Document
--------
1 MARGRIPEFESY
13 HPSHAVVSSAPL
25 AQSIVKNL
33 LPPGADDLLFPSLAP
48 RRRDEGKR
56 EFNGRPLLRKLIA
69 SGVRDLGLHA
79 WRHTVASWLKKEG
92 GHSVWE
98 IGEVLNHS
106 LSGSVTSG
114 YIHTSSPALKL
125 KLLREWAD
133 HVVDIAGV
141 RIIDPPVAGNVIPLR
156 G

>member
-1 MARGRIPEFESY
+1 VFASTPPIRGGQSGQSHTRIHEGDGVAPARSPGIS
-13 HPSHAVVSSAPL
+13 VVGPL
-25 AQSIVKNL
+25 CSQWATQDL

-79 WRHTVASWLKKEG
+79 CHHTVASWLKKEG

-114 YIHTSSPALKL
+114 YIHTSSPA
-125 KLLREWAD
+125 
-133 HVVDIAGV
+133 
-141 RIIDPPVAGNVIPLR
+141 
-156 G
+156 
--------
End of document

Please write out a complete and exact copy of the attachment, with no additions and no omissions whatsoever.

1 MARGRIPEFESY
13 HPSHAVVSSAPL
25 AQSIVKNL
33 LPPGADDLLFPSLAP
48 RRRDEGKR
56 EFNGRPLLRKLIA
69 SGVRDLGLHA
79 WRHTVASWLKKEG
92 GHSVWE
98 IGEVLNHS
106 LSGSVTSG
114 YIHTSSPALKL
125 KLLREWAD
133 HVVDIAGV
141 RIIDPPVAGNVIPLR
156 G

>member
-1 MARGRIPEFESY
+1 VFASTPPIRGGQSGQSHTRIHEGDGVAPARSPGIS
-13 HPSHAVVSSAPL
+13 VVGPL
-25 AQSIVKNL
+25 CSQWATQDL

-79 WRHTVASWLKKEG
+79 CHHTVASWLKKEG

-114 YIHTSSPALKL
+114 YIHTSSPA
-125 KLLREWAD
+125 
-133 HVVDIAGV
+133 
-141 RIIDPPVAGNVIPLR
+141 
-156 G
+156 